3 NY priests suspended after seminarians report ‘unspeakably gross’ conversation
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April 30, 2019 (LifeSiteNews) — Three Diocese of Buffalo priests have been suspended from ministry following reports from seminarians that the priests took part in vulgar, “pornographic” conversations at a party at a parish rectory earlier this month. Two other priests have also been disciplined for not doing enough to stop the inappropriate conversation.
Vile and graphic language; crude humor; disparaging comments about others; and tales of sexual activity of a parishioner, one of the seminarian’s parents, and seminary priests — including how one priest had likened a sex act to receiving Communion — were all part of the seminarians’ complaints over the April 11 party with seminarians and priests at Saints Peter & Paul Parish Rectory in Hamburg, New York.
Specifics were reported Monday evening by the local ABC affiliate WKBW Buffalo and updated Tuesday morning with word of the additional two priests being reprimanded.
The report cites and contains the full document of notes on the seminarians’ complaints. The news station states that the document was independently confirmed as authentic by a seminary employee and posts it with warning of “descriptions of graphic sexual content described by seminarians to their superiors at Christ the King Seminary in the Diocese of Buffalo.”
Readers are cautioned for sexual content in both the news report and the document contained within.
“These guys are terribly corrupt,” a seminary employee told the news station, asking to remain anonymous for fear of retribution. “What happened was disgusting. Absolutely repulsive.”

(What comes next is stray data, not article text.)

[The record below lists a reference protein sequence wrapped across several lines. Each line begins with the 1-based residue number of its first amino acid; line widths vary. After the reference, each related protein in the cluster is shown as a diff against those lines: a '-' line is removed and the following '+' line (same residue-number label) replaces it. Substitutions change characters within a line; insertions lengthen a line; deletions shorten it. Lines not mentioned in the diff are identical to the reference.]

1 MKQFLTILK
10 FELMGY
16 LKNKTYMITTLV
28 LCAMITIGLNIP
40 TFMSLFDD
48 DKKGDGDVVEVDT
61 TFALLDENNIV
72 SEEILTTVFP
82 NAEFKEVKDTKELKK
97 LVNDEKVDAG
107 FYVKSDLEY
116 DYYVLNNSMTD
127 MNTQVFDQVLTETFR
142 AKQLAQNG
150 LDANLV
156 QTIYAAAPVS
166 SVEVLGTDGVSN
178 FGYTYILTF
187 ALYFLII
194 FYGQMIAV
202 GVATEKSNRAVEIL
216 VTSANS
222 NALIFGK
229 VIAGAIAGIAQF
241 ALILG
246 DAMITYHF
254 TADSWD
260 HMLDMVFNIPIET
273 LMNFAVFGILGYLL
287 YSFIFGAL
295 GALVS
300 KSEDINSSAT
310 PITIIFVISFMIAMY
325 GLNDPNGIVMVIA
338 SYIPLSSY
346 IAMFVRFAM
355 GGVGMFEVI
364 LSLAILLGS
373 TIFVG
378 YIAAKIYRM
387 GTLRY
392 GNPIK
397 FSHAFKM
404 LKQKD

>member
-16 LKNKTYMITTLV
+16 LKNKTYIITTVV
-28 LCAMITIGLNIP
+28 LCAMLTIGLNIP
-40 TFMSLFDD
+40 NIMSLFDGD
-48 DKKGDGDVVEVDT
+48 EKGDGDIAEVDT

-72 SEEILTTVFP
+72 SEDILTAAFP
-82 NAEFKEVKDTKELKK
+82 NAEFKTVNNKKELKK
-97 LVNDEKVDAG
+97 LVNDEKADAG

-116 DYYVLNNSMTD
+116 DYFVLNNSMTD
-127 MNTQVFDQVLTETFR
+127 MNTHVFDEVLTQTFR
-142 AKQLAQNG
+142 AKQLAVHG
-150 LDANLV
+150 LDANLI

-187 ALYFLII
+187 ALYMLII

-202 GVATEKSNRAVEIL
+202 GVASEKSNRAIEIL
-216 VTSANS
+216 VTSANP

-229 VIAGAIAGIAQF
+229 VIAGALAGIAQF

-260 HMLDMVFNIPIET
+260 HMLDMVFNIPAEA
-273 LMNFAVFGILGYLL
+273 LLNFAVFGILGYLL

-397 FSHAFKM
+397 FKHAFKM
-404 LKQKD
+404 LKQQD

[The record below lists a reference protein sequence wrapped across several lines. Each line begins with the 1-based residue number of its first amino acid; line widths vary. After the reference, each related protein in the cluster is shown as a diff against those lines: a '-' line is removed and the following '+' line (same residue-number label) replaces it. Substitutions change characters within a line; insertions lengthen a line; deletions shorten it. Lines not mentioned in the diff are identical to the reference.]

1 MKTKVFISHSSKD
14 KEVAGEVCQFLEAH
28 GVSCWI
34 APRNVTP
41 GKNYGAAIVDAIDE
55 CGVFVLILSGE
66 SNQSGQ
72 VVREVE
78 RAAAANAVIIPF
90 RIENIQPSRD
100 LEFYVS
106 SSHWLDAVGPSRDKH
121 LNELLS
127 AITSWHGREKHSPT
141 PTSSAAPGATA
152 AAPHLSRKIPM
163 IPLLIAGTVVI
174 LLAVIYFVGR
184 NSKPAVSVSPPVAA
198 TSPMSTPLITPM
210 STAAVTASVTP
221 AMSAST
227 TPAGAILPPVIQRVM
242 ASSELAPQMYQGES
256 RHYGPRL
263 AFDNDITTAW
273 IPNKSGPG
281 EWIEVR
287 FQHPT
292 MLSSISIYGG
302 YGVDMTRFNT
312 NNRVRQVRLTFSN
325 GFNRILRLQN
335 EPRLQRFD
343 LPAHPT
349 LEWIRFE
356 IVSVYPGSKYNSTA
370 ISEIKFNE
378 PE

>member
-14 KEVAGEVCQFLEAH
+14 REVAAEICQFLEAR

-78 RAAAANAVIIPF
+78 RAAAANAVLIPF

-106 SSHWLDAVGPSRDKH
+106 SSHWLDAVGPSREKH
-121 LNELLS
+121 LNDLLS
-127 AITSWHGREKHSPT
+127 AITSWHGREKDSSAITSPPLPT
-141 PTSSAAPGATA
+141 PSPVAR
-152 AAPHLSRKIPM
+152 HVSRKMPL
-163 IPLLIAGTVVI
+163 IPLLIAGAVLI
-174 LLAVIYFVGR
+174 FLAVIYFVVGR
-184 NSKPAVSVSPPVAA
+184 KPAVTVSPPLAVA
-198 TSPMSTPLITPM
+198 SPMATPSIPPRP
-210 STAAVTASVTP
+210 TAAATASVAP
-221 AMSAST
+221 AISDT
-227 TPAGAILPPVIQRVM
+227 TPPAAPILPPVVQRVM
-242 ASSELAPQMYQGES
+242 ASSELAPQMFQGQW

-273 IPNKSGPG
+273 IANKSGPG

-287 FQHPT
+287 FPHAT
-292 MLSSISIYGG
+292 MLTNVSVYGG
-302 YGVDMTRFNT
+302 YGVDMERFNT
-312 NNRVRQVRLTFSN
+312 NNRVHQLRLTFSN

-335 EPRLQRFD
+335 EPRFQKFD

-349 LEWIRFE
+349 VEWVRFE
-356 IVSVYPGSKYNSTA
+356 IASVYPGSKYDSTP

The employee described a clear divide among seminarians who feel compelled to speak up about such conversations, especially given the state’s sexual harassment laws, and some older priests to whom these stories are not new.
“We’re starting to have good guys joining the seminary that are not like this,” the employee said. “You have all these guys entering for the right reasons and you have all these other guys essentially imposing their will on them.”
Additionally, one of the three suspended priests “is a designated spiritual director appointed by Christ the King Seminary for seminarians,” the document noting the seminarians’ complaint states. “Several seminarians expressed concerns about this.”
Many seminarians said this was not just locker room talk. According to the document, one said the priests needed to go to Confession and expressed disgust to the point of feeling the need to shower “after being exposed to such vulgarity.” One termed the conversation at the party as “pornographic,” and another said that it was “worse than Boston,” invoking the locale from where the Church’s sex abuse scandal first exploded.
The three priests did not respond to the news outlet’s requests for an interview, and Father John Staak, interim president-rector of the seminary, declined a request for an interview.